2009 Mariana

10-16-134This ’09 hails from Portugal and is a blend of 40% Aragonez, 30% Alicante Bouschet, 20% Trincadeira, and 10% Cabernet Sauvingon. I’m proud to say I know what one of those grapes is. This wine is one of the most interesting we have come across, so it’s really easy to give this clichéd bit of hackneyed praise: it’s 100% amazing. The Mariana is from southern Portugal, deep in the Alentejo region from a winery that got their start in 2000.

It be nice to explore what these grapes are, and what they led to making the quality that we hopefully picked up on below:
Aragonez: i.e. tempranillo, tinto del pais. Yes, it is the gusty grape with a backbone that we all know and love in our Rioja, also the grape so well known from the Rubeira del Duero.
Alicante Bouschet: Alicante hails from France where it was used primarily as a blending grape that gave a startling and bold color to the wines. On the plus side, it’s an easy grape, proliferating easily in many vineyards around the world.
Trincadeira: or, trinta amarela, is primarily a wine meant for port. So, we can dedce that it has a sweet and medicinal quality.

2009 Herdade Do Rocim Alentejo Mariana – $ 14
Worthy.

Dark berries and earth on the nose. Very pretty; floral notes abounded. In the mouth the wine came off as simple and straight forward. I wrote down: “This is the first simple wine I’ve ever loved.” The wine never stopped evoloving––so in effect, it was all rather complex. It just never leaped at us. First there was a blueberry note…a heavy one at that. Then it was as if the blueberry had had coitus with a coffee bean, and you were then tasting the (ugh, I know) the remnant fluids of said exchange. Fascinating. Before the bottle was all finished up, a burst of orange was festooned on our tongues. I don’t think I’ve ever had such a strong, uncanny, sense of tropical linger so well integrated with everything else you would come to expect with a solid red wine. Superb.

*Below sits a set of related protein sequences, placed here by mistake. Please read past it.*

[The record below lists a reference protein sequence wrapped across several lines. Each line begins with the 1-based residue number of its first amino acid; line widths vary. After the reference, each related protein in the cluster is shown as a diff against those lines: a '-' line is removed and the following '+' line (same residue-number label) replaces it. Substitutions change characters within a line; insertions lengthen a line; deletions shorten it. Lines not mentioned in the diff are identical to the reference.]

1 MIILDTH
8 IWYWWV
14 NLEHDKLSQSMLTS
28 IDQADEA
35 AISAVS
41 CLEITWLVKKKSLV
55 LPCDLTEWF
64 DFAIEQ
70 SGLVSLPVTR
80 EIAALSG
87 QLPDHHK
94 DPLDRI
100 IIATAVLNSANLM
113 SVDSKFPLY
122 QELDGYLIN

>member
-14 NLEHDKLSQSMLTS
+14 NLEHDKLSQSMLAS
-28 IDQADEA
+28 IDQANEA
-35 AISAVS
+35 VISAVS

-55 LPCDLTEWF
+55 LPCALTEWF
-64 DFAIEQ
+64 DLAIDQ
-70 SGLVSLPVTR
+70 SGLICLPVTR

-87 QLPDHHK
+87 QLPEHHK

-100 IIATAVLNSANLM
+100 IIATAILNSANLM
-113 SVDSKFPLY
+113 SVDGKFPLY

This is an easily affordable wine that will bowl you over with its evolution. Let it decant for an hour or so, give it time, to rest, to brood, deepen.

Advertisements

Leave a Reply

Fill in your details below or click an icon to log in:

WordPress.com Logo

You are commenting using your WordPress.com account. Log Out / Change )

Twitter picture

You are commenting using your Twitter account. Log Out / Change )

Facebook photo

You are commenting using your Facebook account. Log Out / Change )

Google+ photo

You are commenting using your Google+ account. Log Out / Change )

Connecting to %s